Site Visit: Citizens Bank of Florida Believes Others Have Competitive Advantage
By Rhett Davis, Region 6 Advocate
The Office of Advocacy visited Citizens Bank of Florida in Orlando on June 6th to listen to the concerns of community bank leaders about federal regulation of small institutions in the financial services industry.
Officials at Citizens expressed their belief that federal guidelines give credit unions a competitive advantage over small banks. They contend that credit unions now offer commercial loans in an over-extension of their original jurisdiction. They argued that credit unions do not have to pay taxes, and, as a result, can offer better terms. This has created a competitive disadvantage for local banks, which has resulted in a 20-25% loss to local banks.
They added that American Express’ ability to extend and increase lines of credit with their customers has eaten into the business of local banks, and that Dodd-Frank has killed local banks. There have been no new banks opened, and existing banks have had to regionalize in order to stay in business since passage of Dodd-Frank, they said.
Citizens officials also talked about the burden that the Americans with Disabilities Act adds to their other challenges. New ADA regulations regarding the use of ATM machines by the vision-impaired required Citizens to replace every ATM, even drive up ATMs. It was so expensive that Citizens removed 50% of their machines because they couldn’t afford to comply with these new regulations. Under the ADA, websites had to be changed to ensure they were not discriminating against the vision impaired. This has resulted in removal of content.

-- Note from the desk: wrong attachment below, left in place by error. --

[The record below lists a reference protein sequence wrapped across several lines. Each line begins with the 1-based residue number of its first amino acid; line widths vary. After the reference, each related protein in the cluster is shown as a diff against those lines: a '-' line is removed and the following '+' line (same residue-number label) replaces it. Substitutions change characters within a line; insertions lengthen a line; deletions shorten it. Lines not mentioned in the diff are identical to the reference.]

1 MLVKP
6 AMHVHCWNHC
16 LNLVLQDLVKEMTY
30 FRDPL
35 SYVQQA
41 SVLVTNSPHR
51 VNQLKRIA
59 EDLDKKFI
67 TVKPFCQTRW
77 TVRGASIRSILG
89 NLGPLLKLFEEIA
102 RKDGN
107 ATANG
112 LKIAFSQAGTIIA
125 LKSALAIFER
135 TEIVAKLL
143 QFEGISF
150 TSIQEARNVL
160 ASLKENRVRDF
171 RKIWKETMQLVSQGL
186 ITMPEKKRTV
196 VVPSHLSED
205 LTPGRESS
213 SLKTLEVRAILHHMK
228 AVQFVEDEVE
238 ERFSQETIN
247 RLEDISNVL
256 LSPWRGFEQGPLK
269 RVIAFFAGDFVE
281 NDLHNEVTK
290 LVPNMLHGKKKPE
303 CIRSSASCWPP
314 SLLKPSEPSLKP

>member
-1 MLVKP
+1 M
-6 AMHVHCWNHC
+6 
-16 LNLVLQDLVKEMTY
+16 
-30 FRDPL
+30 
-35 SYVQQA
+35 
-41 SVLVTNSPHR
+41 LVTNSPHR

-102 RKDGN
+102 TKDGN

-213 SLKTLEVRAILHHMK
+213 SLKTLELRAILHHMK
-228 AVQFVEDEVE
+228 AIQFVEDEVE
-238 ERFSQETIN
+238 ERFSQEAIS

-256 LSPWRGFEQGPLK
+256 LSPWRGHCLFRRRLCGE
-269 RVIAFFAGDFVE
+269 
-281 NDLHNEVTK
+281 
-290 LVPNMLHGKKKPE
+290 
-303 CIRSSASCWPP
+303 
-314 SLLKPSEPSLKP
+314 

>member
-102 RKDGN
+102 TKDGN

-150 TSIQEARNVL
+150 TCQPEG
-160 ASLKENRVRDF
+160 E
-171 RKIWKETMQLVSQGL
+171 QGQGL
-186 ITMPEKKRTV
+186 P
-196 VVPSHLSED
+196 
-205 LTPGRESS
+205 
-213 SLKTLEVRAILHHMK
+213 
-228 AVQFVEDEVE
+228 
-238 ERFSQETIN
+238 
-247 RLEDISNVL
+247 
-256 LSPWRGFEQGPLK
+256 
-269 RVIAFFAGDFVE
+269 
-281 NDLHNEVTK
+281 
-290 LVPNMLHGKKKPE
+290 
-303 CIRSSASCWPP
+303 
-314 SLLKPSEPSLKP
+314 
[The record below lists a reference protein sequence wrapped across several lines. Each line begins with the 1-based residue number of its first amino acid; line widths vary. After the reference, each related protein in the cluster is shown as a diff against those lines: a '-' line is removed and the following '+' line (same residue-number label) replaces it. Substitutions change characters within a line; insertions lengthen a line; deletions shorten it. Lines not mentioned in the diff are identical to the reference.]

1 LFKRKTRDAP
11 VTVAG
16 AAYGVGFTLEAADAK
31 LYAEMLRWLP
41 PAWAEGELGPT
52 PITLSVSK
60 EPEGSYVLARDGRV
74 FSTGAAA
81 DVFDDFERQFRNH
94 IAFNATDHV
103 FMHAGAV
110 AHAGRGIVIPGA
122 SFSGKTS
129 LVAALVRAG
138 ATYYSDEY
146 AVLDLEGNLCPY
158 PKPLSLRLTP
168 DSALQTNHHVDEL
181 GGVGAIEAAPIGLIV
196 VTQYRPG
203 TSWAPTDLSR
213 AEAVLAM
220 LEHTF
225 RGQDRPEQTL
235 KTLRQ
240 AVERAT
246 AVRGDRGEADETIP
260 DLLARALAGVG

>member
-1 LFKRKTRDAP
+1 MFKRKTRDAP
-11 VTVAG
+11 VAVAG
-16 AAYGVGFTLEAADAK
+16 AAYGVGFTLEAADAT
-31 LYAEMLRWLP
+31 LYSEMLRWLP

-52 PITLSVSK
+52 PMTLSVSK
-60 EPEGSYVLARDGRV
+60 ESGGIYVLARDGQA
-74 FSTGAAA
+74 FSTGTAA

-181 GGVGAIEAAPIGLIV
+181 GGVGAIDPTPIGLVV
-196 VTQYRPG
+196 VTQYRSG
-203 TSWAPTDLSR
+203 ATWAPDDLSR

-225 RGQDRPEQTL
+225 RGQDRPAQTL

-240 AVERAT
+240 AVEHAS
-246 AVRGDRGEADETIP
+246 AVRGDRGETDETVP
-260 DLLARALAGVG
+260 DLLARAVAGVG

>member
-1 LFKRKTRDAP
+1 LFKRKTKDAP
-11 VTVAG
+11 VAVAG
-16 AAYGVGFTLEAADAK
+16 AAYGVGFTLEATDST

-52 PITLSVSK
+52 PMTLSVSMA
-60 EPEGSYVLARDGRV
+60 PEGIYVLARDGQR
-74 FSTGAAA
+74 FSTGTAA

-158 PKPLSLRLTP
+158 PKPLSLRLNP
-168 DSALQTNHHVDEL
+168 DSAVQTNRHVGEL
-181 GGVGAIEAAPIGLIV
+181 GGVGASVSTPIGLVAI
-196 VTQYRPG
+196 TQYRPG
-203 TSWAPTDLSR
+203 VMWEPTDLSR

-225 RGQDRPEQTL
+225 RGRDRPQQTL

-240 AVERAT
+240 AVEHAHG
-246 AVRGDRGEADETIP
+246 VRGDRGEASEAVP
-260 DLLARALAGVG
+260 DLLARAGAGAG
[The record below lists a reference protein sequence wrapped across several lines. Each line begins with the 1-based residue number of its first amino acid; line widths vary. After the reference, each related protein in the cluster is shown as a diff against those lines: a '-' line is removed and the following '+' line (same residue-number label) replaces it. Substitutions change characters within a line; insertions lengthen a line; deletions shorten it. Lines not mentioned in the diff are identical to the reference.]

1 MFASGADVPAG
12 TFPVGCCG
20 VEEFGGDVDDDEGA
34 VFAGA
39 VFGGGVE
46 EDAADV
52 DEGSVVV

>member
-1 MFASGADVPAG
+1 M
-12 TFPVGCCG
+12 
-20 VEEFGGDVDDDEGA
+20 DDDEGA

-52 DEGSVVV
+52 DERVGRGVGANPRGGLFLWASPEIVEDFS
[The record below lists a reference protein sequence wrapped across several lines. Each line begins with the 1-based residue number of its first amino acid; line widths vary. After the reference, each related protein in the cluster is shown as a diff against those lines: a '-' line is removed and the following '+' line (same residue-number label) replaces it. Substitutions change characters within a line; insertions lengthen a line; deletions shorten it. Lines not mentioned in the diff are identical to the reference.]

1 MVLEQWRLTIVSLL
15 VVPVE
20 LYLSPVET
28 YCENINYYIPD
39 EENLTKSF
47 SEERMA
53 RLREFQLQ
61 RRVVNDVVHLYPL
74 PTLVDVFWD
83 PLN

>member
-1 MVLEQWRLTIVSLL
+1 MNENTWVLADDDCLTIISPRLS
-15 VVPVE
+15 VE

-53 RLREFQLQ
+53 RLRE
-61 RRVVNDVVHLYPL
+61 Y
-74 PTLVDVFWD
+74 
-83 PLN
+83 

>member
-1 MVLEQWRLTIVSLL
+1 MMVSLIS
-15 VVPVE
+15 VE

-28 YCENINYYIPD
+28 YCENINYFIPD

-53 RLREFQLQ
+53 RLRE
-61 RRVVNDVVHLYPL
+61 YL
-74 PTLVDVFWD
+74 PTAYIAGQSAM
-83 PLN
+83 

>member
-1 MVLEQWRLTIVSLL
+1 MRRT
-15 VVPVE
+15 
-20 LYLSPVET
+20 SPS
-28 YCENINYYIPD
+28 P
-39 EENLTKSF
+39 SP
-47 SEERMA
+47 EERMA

They added that the Bank Secrecy Act has caused such a financial strain on local banks that they are not profitable until they are $1B in size. Expenses have included one FTE and five part-time resources across all departments, plus software. Their annual expense has been from $600,000 – $700,000 just to comply with the Act.
The Office of Advocacy appreciated the visit to Citizens Bank of Florida and meeting the leadership of the organization. Like so many great American small businesses, they simply want to perform a public service, make a profit, and be treated fairly by the federal government. We learned a lot during this stop on our three-day tour of central and northeastern Florida, where the American entrepreneurial spirit is alive and well.
Advocacy was in Florida for Regional Regulatory Reform Roundtables June 5-7th.
Can’t get to a roundtable near you? Fill out this form and tell us about your federal regulatory burdens. We will pass this information on to the appropriate agency and use it in the planning of upcoming Regional Regulatory Reform Roundtables.
Rhett Davis is the Region 6 Advocate covering Arkansas, Louisiana, New Mexico, Oklahoma, and Texas. Davis can be reached at Rhett.Davis@sba.gov.